In presenting "What is myeloma" to newly diagnosed patients, Dr. Morie Gertz uses the comparison of myeloma to "weeds" in a garden, which in this case is the bone marrow microenvironment. A recent book, Weeds: in defense of nature's most unloved plants, by Richard Mabey, provides wonderful insights into the analogy of myeloma cells as weeds.
So what is a weed? The first aspect is that it is not intentionally planted- so it is not a "plant" (or flower/tree/bush) which you wanted. Certainly, this applies to myeloma cells nobody wants them. There are truly intruders. Other aspects which apply are: aggressive, resilient- hard to get rid of and spreading in an unwanted fashion. What is the driving force behind all this? Why do weeds keep popping up?
So what is myeloma? Local sites of myeloma in damaged tissues do occur rarely but are quite remarkable. For example, a gentleman struck by lightning on his leg bone went on to develop myeloma at that site. Other examples include myeloma growing in the pocket for a cardiac pacemaker which became infected and myeloma growing alongside leaking silicone breast implants. So the point is a disturbed, activated, and damaged microenvironment can enhance myeloma growth.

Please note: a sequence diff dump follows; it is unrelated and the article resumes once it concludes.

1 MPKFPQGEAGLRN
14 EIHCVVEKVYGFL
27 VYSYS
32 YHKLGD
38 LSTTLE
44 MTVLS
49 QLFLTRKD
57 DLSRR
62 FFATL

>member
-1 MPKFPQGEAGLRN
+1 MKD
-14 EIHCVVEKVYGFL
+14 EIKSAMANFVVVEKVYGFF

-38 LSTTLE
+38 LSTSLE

Weeds also outgrow new favorable environments. If conditions are right, weeds can overtake any garden. Myeloma cells do the same and continue to grow when conditions favor antibody production or production of the "monoclonal spike" in an effort to combat infection. A "positive feedback loop" can be established whereby the disturbance, activation, or damage is not corrected (for example, breast implants are leaking and are not removed) and a favorable growth environment persists. The myeloma monoclonal protein (or antibody) cannot do its job: the local situation is not corrected. It is amazing to see the impact of what happens when the situation is corrected with immune modulating agents such as thalidomide, Revlimid, and Pomalidomide. The microenvironment is stabilized: growth slows or stops. There is an opportunity for abnormal cells to be eliminated. But, like weeds, myeloma cells are remarkably resilient. We need ways to wipe out every last cell and/or keep the microenvironment hostile for new growth.
In nature, mature forests teach us many lessons. Trees and shrubs dominate some weeds, those which are light dependent die off, others are not able to compete with large trees that change the soil chemistry. So re-achieving balance is a natural strategy. This provides hope and the expectation that correct maintenance strategies can work long term, if crafted with the aim of achieving the best immune and chemical balance. As we are learning from our fields and gardens, using stronger and stronger weed killers may not be the way to go. So let's keep an eye on the weeds and see what more they have to teach us and help us in the search for the cure.